Reaction vs Reflection: On the Immediacy of Festival Reviews
by Alex Billington
September 8, 2010
My travel partner and friend Peter Sciretta and I have been involved in a very interesting discussion over this weekend about a side of the business that we don't often talk about. At an event at the Telluride Film Festival, filmmaker Darren Aronofsky, who brought his film Black Swan straight from Venice, told us not to review it immediately after seeing it, to let it soak in and give it some time before we rush to our laptops to preach the good word. But of course we couldn't wait, not only because it was an incredible film and we wanted to tell the world how great it is, but there's an inherent need to get the word out as soon as possible.
Peter wrote an article called The Problem With Reviewing Films at a Film Festival today addressing this interesting issue (which may seem trivial, but is actually important) and he quotes me and specifically references our discussion on Danny Boyle's 127 Hours from Telluride. He actually accurately describes my shift in opinion about the movie and he's dead on with the problem of how it's nearly impossible to balance the desire to wait and let it soak in versus posting it to get it out there first. And it's not just about being first all the time, because nearly all of the major critics from all outlets run their reviews as soon as possible, too.
Here's an excerpt from his post introducing the issue and talking about my evolving opinion on 127 Hours:
"The age of blogging and the internet has brought a bigger emphasis on being first. You may disagree that this is important, but being one of the first reviews out of the gate can mean the difference in hundreds of thousands of readers. The result has critics and bloggers cranking out their reviews in record time following each film festival screening…"
"Alex also had some strong opinions about the humor used in some sequences of [Danny Boyle's127 Hours], which he just didn't believe belonged in the story. That was until he met and talked with Aron Ralston, the man the movie was based on. At a party, Ralston assured Alex that the humorous moments actually occurred while he was stuck under a boulder for days in the canyon…"
"Within ten hours of filing a review and video blog, Billington's opinion has evolved and might no longer fully reflect what is on the front page of his website."
This is the same issue we have at every film festival we attend - Sundance, Cannes, Toronto - they're all the same. It's the want and need to get a review out there right away, especially if it's really good, but I wish we had the capacity to take some extra time to reflect (and it's not as easy as saying "but you do!" because it's a lot different being in my position). And actually, we do get some time to reflect, which is why I'm thinking about 127 Hours more every day and will be writing more about it once I get the chance to see it again. I'm already predicting I'm going to have a different reaction the second time around. In fact, with most movies, I always want to watch them twice to fully understand my feelings before I write a review or even an editorial.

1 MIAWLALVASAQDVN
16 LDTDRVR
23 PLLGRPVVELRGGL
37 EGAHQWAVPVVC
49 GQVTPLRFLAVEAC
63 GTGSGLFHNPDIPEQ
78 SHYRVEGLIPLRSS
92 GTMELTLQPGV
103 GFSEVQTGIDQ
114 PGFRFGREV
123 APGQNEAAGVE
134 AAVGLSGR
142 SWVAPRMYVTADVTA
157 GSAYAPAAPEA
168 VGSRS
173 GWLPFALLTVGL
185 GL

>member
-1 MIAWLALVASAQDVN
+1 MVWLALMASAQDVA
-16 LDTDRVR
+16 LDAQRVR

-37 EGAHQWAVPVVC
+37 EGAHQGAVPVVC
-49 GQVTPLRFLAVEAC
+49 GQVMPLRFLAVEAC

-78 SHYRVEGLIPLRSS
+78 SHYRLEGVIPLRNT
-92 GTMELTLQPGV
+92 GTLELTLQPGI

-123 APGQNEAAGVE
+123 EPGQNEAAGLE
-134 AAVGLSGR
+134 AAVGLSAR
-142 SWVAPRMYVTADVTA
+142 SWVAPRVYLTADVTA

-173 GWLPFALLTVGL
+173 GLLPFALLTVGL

I titled this response "Reaction vs Reflection" because this issue is really about the difference between writing what is more appropriately a reaction versus a review based upon reflection (I wish I could do both, but I'm already overworked as is). And I use the term "review" often during festivals simply out of formality and because it's something that captures the attention of readers, when truthfully those write-ups are more my reaction. Everything I ever write is always my completely honest and genuine opinion, so that's not any issue. And all of the reviews I've written from Telluride still stand, especially because they're based on my very raw, instant reaction the moment we walked out, and I think that is just as valid of an opinion anyway.
This is a very tough topic to discuss, mostly because I'm still sitting in the middle of the evolving discussion as is, since Peter and I just arrived in Toronto and we're about to kick off yet another film festival. What he brings up so eloquently is just the problem, and there's no real solution (yet), because we have to do our job and I have to get my reaction out to you guys. And there's no benefit in waiting days or weeks to see it again and reflect, because I want to be able to tell everyone immediately if a film is great. But as he says, even if my feelings evolve, "my review is already filed and on the site, forever to be found with a Google search."